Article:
Goodbye, Durham

18Jun08

I left the UK just a couple of week ago, completing an adventure that began in September of 2006. With the culinary help of my (also physicist) flatmates, we made made sure I had a proper send-off.

Below are some shots of the table spread. (Not pictured are the MSSM amaretti that I couldn’t help making.)

In typical English summer-celebratory fashion, the drinks included a bowl of Pimms. I have to say that the Pimms we made was a lot better than the Pimms I tried at the mathematics garden party in Cambridge last year… but this one had me feeling woozy after a couple of glasses. For a bunch of physicists, I think we did a good job with the catering.

I called the celebration the “Inverse American Revolution,” since this Yank was being sent back to where he came from. On the other hand, I should note that my desk in the IPPP office has been passed down to an American summer student. If you include last year’s also-studying-in-the-US summer student, then there’s been a continuous American presence in the office for over a year and counting. Next thing you know there’ll be an airbase and a Walmart.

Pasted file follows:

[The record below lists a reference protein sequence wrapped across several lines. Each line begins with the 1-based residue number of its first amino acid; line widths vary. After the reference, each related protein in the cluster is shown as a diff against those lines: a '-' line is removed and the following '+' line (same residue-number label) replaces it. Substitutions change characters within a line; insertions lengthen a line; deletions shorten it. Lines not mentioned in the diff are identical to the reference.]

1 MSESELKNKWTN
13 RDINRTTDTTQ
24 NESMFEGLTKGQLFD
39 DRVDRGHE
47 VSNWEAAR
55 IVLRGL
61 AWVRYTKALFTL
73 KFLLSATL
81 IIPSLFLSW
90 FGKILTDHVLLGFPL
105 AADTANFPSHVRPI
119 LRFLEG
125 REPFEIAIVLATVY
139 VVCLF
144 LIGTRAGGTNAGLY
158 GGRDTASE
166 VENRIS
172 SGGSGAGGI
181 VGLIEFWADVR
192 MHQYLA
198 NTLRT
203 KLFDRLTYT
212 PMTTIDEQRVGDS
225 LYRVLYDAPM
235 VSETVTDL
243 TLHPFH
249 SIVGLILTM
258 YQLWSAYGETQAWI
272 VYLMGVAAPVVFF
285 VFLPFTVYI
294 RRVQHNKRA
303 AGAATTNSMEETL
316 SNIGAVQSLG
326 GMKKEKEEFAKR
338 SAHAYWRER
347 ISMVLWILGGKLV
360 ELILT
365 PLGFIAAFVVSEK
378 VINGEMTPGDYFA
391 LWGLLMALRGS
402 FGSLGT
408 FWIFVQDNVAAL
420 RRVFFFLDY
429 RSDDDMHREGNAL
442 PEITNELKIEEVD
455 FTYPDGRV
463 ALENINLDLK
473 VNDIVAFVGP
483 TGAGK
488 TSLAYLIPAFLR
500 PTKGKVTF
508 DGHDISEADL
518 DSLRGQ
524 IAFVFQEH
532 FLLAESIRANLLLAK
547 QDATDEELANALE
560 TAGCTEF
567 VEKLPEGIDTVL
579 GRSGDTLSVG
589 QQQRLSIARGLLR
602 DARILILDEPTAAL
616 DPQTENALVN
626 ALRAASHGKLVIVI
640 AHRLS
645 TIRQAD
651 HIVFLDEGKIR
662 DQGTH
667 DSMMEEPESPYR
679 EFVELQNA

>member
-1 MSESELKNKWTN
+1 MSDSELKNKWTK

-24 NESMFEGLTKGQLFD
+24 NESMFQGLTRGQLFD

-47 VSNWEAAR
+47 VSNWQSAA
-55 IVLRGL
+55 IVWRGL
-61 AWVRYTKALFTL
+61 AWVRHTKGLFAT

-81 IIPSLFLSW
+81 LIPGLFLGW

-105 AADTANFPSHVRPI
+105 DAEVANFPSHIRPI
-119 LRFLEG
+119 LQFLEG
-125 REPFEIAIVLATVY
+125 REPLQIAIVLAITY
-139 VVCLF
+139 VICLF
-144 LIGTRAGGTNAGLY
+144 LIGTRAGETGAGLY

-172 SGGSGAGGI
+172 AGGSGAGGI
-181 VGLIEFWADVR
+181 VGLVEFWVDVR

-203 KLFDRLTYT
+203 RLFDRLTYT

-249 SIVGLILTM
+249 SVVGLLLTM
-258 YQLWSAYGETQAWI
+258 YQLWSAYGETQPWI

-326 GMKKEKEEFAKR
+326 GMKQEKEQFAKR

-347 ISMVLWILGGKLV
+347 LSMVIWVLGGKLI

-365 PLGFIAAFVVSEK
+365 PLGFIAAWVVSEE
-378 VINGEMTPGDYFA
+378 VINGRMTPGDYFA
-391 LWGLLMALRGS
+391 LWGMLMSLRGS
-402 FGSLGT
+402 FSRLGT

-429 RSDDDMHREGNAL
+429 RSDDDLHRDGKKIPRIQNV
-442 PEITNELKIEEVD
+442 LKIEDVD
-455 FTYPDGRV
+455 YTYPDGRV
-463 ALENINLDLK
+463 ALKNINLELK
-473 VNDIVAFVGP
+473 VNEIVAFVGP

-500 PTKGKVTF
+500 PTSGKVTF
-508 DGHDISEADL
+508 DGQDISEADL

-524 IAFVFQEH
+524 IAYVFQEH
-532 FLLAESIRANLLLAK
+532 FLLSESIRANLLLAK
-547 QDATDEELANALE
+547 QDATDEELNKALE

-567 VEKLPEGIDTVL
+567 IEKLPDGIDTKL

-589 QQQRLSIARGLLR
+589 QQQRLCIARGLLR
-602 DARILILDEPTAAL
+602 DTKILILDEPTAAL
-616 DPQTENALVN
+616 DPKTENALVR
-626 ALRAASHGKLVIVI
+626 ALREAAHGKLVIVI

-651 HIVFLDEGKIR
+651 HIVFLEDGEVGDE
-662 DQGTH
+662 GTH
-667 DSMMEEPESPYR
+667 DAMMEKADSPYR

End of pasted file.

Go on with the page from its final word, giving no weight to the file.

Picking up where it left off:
On a whim, I decided to invite Durham’s vice chancellor and England’s unofficial adopted American, Bill Bryson. (Brysons books are required reading for anyone travelling anywhere that he has, but especially England.) I figured he was really busy, so I wrote a rather quick and only slightly-cheeky e-mail. The day after the party I was surprised to find a very nice reply saying congratulations on finishing my course and noting that I’d forgottent o list the time and place for my party. I got my share of Bryson the following day, however, when I read Into The Woods on the flight home. (This particualr book was preparation for future physics adventures on the East coast.)

The desserts included a pumpkin pie (mix imported from the US) and a banoffee pie which (thanks to my flatmate, Jo) was decorated in stars and stripes.

Boosting into the present for a moment: I’d like to note to my English friends that thus far banoffee pie has been a huge hit on this side of the Atlantic. Nobody here has heard of it, but they love it.

Anyway, thanks to everyone who made it to my party and sorry to those who were too far away to invite (e.g. Cambridge people). I’ll miss Durham and I’ll miss the UK. But not too much, since it looks like I’ll be returning for a visit next April. (More on this later.)



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